Tragic times have struck us, though. Since the Vishal Bharadwaj AIDS awareness short, Blood Brothers (also starring Ayesha Takia and Pankaj Kapur), Siddharth hasn't been filming anything. His name is connected to a number of things, but nothing official about anything as far as I know.
Regardless, if you find yourself shaking your head reading this post, or any of the exuberant praise that I give this guy in this blog, don't worry, I didn't see it either for a very long time. In fact, I think the real revelation only happened after I saw Bommarillu and realized I couldn't wait to see whatever his next film would be. The film was of course Aata, and you all know how I feel about that film (obsessed is a good word).
This concludes the first post in my
Wednesday, January 23, 2008
Khoya Khoya Chand is one of those films I find it very hard to phrase my thoughts and feelings about. The story is unique; a young actress Nikhat's (Soha Ali Khan) tale in Hindi film industry of the 1940's and the various stages of her love story with the writer-cum-director Zahar (Shiney Ahuja). It's realistic to the point that it hurts, a tragedy but not quite in the full sense of the word.
Perhaps KKC is just a film where the good doesn't shine bright enough to make up for the flaws. Soha is gorgeous and delivers wonderfully, various other cast members do a great job (Sonia Jeenah stood out for me), the music is lovely, it's full of nostalgic mood and color and the way it looks at the industry is refreshingly realistic. These types of portrayals of Bollywood by itself are rare occurances. The flaws, however.. Shiney once again fails to convince me with his performance, and overall the story drags slightly. In the end nothing seems to fall into place, and as a whole it doesn't really hold up nicely like a movie perhaps should.
I guess one could view it as a fictional documentary of sorts. Maybe there is even some criticism of the current industry hidden in the milieu of history - but this is pure speculation. Just for seeing Soha get to dance, though, I have no regrets, even though this is definitely not a must-own movie for me.
If I tried to have a proper theme to this post, I clearly failed, seeing as how Parvarish is not a 1940's or 1950's - and thus a 'proper' golden age oldie, like the era KKC portrayed - but a 1970's superfun masala alá Manmohan Desai (aka the man behind such brilliant masterpieces as Amar Akbar Anthony and Dharam-Veer - and I say this without a hint of sarcasm, you should know). Parvarish released the same year as the previously mentioned Desai films, and is just as wonderful, if slightly less crazy.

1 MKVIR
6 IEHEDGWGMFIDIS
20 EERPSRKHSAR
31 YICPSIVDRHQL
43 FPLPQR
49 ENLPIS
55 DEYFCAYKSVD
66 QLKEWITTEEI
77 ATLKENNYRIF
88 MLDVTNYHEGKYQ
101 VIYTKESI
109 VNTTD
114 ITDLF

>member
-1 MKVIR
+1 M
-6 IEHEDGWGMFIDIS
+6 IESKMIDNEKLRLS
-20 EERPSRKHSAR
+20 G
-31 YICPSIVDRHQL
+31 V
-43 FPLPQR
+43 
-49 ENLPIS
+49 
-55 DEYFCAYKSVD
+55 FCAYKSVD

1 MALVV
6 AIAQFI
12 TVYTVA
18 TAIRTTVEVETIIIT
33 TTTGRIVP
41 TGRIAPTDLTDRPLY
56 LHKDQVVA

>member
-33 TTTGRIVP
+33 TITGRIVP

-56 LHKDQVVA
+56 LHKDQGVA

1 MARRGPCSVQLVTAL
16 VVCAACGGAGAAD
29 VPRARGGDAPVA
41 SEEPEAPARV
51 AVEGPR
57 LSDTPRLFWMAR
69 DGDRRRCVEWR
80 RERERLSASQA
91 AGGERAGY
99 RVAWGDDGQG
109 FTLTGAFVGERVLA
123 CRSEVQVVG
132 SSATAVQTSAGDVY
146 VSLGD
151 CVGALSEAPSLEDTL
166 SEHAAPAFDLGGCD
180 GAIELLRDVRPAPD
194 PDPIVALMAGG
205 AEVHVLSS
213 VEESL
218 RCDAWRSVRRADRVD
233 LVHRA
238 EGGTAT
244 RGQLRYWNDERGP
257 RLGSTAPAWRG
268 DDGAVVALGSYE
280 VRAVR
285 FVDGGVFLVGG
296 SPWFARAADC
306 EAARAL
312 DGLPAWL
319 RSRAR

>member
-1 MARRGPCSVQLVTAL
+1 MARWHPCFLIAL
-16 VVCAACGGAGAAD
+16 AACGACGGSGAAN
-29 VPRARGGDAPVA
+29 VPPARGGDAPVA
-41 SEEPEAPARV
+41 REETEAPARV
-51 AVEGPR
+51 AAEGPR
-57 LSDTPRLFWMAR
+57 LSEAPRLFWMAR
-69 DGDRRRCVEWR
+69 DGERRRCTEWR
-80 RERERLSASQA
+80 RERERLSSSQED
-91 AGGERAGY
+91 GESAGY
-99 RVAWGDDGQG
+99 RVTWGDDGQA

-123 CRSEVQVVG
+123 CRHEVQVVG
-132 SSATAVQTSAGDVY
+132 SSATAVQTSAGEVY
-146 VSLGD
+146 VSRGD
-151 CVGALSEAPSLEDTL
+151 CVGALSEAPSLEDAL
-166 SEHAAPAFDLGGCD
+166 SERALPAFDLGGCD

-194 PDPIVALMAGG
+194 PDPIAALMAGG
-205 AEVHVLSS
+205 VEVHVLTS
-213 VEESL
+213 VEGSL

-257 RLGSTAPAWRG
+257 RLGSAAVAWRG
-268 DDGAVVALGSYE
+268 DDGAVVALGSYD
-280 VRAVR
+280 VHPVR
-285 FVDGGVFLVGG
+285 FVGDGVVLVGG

If you've never seen a 70's masala film, here's the 101: there's always somebody whose father or mother or grandfather isn't who they think it is. This movie's title translates, "upbringing" (this I learned thanks to Carla's review), which will reveal enough about the plot than I need to explain here. With these kinds of films, you know you're in for a fun time no matter what happens.
And oh, this film is delicious. Amitabh was fun, the girls (Neetu Singh who never fails to bring it and Shabana Azmi in her gorgeous young avatar) nutty in the best sort of way, then we have older Shammi Kapoor and the legendary Amjad Khan, peculiar but entertaining songs, submarines, diamonds, guns ... Did I mention submarines?
And last but so not least, Vinod Khanna whom I adore a bit too much at this point. But him, his character's grey shades, the brief flickers of manpain he gives in this movie, and oh god, so many things, just completely made the movie for me. Excuse me the fangirlism.
I strongly recommend this to anybody who can cope with these insane(ly amazing) 70's rides. It might be a bit of an undiscovered gem, as I suppose people usually opt for AAA when they go for a Desai film. But yes, see it! Go!
Tuesday, January 8, 2008
Aata - my film of the year.I did still watch movies - when Siddharth's 2006 hit Bommarillu finally got a DVD release, I rushed to watch it and ended up loving it. But that was on the Telugu side of things, of course, and for months the movie was the only Indian film I saw.
2007 was quite an interesting year in films for me. I felt like there was a dry season between the early months of the year and the final months of it. This meant a large portion of my year was destined to be quite Bollyless (or more correctly, Indian cinema-less). I blame the films I anticipated - Guru and Eklavya were both enormous letdowns, and while I liked the former to buy on DVD and should buy the latter for Saif collection, the combination of unexciting Bollywood and the discovery of something new in East-Asian entertainment made me completely abandon Bollywood for a while.